Because REV1 interacts with Polη (Guo et al., 2003; Tissier et al., 2004) and Polη regulates PCNA–mUb (Durando et al., 2013), we examined whether the stimulatory effect of REV1 on PCNA–mUb was mediated by Polη. We found that overexpression of REV1 still promoted PCNA–mUb in the absence of Polη. In addition, we determined whether REV1 promoted PCNA–mUb through downregulation of USP1. We found that depletion of REV1 did not affect USP1 expression. Additionally, REV1 still enhanced PCNA–mUb in USP1-depleted cells. These data suggest that the stimulatory effect of REV1 on PCNA–mUb is not mediated by Polη or USP1.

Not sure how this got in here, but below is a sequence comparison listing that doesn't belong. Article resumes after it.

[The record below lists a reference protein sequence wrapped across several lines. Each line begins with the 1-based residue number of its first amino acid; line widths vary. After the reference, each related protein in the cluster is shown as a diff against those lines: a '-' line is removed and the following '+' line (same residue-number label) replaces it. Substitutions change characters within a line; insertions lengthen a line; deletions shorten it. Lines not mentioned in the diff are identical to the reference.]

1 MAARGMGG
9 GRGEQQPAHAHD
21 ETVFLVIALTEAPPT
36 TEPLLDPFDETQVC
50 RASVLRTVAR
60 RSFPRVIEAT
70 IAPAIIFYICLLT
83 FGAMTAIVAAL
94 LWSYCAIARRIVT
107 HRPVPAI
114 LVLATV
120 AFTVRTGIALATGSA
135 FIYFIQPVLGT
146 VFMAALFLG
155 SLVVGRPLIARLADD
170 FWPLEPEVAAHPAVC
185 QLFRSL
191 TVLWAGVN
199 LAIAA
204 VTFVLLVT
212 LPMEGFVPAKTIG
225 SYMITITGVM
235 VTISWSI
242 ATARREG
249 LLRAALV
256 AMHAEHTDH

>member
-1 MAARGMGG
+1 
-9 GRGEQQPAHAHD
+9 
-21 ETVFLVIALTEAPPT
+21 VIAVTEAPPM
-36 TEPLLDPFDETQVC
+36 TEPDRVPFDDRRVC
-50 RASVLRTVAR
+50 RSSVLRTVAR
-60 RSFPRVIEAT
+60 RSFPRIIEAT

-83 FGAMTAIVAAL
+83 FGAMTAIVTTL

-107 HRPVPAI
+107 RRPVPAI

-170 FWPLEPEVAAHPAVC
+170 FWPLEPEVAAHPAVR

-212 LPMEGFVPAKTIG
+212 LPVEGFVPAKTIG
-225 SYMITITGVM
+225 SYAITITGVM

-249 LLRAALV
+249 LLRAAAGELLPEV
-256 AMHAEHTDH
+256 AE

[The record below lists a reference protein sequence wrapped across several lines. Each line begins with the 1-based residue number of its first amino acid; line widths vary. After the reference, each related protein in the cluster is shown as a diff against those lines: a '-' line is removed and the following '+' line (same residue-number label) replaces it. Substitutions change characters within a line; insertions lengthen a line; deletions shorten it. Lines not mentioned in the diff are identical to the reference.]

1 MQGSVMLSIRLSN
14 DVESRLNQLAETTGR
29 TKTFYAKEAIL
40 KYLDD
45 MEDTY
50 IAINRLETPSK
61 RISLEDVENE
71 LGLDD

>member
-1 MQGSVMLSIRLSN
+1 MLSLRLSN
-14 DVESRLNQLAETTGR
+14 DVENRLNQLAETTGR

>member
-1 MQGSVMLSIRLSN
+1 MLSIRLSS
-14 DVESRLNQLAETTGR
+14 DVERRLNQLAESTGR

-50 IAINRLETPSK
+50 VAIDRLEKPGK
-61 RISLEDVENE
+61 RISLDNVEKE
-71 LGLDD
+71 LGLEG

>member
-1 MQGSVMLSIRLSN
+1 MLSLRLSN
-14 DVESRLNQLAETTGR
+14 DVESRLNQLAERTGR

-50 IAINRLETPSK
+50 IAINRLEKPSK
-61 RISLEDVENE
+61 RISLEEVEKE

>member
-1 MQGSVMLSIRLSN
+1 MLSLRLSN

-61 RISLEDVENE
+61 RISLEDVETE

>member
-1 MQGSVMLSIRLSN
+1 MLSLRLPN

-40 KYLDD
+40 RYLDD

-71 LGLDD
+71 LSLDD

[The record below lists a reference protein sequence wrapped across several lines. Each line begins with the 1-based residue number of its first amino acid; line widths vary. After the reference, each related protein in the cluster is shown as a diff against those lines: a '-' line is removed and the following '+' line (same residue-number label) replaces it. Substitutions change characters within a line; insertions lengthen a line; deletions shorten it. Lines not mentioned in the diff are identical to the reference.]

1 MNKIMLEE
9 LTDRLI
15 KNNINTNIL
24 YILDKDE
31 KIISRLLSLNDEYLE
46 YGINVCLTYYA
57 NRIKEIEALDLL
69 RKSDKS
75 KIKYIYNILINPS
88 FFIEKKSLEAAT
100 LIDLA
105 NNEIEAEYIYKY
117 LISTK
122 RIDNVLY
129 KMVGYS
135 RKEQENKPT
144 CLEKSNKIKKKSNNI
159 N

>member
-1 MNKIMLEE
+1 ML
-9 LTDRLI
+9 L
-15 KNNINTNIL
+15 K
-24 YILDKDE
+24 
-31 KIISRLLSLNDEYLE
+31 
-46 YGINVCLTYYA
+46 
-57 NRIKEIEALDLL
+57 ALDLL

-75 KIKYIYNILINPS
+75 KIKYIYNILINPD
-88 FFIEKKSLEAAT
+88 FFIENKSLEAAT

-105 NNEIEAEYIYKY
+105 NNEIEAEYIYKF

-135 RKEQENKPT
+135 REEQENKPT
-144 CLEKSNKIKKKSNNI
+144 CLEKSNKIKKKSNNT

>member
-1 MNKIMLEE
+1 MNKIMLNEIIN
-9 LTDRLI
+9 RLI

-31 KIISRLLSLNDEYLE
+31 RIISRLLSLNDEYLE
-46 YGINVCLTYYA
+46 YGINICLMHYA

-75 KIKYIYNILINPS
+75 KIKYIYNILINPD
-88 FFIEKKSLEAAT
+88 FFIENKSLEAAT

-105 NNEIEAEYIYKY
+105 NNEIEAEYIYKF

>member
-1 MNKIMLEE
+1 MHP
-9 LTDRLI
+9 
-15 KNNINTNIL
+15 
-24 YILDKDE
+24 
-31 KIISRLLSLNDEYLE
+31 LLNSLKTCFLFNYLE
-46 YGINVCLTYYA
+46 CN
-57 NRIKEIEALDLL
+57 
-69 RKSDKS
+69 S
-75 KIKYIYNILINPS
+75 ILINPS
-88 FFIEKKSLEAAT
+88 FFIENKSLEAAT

Interestingly, we found that the stimulatory effect of REV1 on PCNA–mUb after UV irradiation required its UBMs, indicating that this process might be mediated by a ubiquitylated protein. Because the stimulatory effect of REV1 on PCNA–mUb is not correlated with increased REV1 focus formation or its colocalization with PCNA upon UV irradiation, PCNA–mUb is not a plausible candidate for this mediation. Intriguingly, we detected reduced RAD18 but not RPA recruitment to chromatin in Triton-X-100-insoluble fractions in REV1-depleted cells. It has been reported that RAD18 can be monoubiquitylated in several different mammalian cell lines (Miyase et al., 2005; Zeman et al., 2014). Unlike nonubiquitylated RAD18, the ubiquitylated form of RAD18 does not bind SNF2 histone linker plant homeodomain RING helicase (SHPRH) or helicase-like transcription factor (HLTF), two downstream E3 ligases needed to carry out error-free bypass of DNA lesions (Lin et al., 2011; Zeman et al., 2014). Instead, RAD18–mUb prefers to dimerize with nonubiquitylated RAD18 molecules, potentially inhibiting RAD18 function in trans (Zeman et al., 2014). Notably, unlike exposure to MMS, UV radiation does not cause obvious RAD18 deubiquitylation (Zeman et al., 2014). Considering RAD18–mUb can sequester nonubiquitylated RAD18 from recruiting to chromatin and thus regulates PCNA–mUb (Zeman et al., 2014), we speculate that RAD18–mUb might be the ubiquitylated protein which mediates the effect of REV1 on PCNA–mUb after UV radiation. We demonstrate that REV1 displays an enhanced interaction with RAD18–Ub (a mimic of RAD18–mUb) compared with RAD18, whereas mutation of UBMs in REV1 significantly eliminated this preferential binding. Furthermore, WT, but not UBMs* REV1, competes with nonubiquitylated RAD18 for binding to RAD18–Ub, suggesting that REV1 likely facilitates the release of RAD18 from RAD18–Ub sequestration and promotes RAD18 recruitment to chromatin (Fig. 6C). Consistently, the stimulatory effect of REV1 on PCNA–mUb was detected in cells exposed to DNA damage agents which do not abrogate RAD18–mUb, but not in cells exposed to MMS, an agent shown to remove RAD18–mUb (Zeman et al., 2014). Taken together, our data reveal a newly discovered role for REV1 in regulating PCNA–mUb and the TLS pathway after certain types of DNA damage. Notably, our discovered mode of regulation of PCNA–mUb by REV1 is distinctively different from that of Polη, which was recently reported to regulate PCNA–mUb depending on its recruitment to damage sites, its PIP boxes and its interaction with RAD18 (Durando et al., 2013; Masuda et al., 2015).